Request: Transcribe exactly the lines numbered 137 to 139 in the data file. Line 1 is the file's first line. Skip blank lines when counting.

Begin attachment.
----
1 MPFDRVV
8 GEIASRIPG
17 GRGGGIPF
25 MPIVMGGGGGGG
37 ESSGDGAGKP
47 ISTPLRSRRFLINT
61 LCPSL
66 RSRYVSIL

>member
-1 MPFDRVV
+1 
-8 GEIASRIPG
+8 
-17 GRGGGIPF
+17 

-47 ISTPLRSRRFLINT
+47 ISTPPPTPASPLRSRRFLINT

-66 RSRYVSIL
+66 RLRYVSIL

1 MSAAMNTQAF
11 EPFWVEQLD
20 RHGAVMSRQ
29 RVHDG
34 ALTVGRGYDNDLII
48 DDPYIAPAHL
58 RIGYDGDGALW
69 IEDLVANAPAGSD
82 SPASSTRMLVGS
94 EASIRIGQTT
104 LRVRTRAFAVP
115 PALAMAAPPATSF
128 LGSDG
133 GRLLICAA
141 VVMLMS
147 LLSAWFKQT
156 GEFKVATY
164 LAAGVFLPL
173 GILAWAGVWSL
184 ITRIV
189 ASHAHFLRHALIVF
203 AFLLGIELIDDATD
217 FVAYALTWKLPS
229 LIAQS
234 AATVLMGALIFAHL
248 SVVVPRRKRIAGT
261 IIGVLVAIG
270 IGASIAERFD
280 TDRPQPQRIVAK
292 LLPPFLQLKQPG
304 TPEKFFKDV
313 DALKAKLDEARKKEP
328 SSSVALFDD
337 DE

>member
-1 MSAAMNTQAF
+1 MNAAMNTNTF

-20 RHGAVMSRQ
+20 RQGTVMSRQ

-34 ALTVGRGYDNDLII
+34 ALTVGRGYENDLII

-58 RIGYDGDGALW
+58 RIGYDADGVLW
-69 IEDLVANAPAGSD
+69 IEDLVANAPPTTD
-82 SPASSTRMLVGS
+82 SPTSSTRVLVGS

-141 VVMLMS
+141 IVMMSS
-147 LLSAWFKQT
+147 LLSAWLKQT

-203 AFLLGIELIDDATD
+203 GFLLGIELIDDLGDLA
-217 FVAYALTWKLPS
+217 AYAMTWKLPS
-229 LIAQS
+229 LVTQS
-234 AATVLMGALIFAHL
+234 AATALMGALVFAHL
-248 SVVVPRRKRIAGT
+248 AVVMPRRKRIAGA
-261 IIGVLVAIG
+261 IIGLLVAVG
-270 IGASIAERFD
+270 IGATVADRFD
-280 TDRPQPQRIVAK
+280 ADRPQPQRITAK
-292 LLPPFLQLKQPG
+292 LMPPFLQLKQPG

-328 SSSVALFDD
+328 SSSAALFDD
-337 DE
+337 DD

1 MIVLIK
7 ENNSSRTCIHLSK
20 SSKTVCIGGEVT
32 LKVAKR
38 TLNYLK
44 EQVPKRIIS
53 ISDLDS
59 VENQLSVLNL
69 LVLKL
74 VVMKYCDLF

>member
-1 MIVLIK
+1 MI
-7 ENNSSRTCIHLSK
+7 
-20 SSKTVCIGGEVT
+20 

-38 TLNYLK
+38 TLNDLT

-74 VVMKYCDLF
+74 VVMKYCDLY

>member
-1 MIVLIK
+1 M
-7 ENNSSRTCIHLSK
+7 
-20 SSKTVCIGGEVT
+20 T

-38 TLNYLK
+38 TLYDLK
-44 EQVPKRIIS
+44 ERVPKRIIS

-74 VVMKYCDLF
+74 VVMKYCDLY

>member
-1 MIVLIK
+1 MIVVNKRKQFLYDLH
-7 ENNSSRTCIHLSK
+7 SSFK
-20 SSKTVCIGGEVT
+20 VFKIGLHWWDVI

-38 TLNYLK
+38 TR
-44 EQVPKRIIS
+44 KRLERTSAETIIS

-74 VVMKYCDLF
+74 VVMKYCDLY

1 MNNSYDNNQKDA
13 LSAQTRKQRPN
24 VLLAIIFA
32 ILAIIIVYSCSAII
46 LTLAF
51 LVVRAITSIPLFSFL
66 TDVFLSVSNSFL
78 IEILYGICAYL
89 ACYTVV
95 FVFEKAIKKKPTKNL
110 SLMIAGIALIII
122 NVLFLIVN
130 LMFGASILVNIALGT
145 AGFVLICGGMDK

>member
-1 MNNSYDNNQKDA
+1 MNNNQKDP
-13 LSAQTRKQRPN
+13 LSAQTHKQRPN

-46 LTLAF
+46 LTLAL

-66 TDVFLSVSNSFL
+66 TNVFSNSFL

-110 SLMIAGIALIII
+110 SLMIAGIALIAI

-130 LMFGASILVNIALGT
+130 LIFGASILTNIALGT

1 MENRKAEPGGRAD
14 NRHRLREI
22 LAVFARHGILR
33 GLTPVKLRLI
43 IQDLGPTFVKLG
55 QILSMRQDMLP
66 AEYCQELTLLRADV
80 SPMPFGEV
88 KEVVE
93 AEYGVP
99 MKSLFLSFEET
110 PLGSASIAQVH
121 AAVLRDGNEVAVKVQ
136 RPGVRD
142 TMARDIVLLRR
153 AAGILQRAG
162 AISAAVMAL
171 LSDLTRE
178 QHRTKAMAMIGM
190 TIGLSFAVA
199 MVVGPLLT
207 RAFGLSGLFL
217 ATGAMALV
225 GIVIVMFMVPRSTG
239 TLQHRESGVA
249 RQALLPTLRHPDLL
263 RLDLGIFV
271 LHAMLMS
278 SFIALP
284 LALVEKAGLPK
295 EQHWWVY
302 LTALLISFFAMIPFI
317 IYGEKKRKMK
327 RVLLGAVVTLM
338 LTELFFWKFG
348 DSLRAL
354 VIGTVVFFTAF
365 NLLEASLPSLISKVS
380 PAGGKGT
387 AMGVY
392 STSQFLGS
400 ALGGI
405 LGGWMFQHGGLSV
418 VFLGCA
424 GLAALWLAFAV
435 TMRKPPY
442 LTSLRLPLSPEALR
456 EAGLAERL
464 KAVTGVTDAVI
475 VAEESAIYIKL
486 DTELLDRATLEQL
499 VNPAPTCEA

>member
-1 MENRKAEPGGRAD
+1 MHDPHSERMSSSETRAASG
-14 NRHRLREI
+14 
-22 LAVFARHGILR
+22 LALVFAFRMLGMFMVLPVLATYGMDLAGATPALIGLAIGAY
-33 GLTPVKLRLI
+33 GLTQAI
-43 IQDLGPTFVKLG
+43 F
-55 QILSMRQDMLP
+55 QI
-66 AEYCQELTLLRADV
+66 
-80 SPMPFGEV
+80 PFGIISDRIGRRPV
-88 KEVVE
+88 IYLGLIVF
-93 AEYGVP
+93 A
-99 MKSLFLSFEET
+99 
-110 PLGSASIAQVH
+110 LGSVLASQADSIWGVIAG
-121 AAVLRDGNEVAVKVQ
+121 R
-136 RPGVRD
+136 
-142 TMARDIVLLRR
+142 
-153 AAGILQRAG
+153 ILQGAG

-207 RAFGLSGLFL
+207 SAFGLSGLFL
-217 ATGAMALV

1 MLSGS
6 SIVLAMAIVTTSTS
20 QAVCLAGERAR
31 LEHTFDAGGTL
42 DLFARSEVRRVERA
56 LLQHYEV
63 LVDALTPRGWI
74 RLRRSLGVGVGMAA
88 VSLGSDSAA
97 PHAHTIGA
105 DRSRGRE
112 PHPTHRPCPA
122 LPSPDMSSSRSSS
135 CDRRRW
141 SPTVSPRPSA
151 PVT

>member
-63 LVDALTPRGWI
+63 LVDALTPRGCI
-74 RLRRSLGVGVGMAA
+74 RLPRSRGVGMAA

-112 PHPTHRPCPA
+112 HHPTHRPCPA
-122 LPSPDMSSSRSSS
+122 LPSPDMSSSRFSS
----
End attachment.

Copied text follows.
+44 KRLERTSAETIIS

-74 VVMKYCDLF
+74 VVMKYCDLY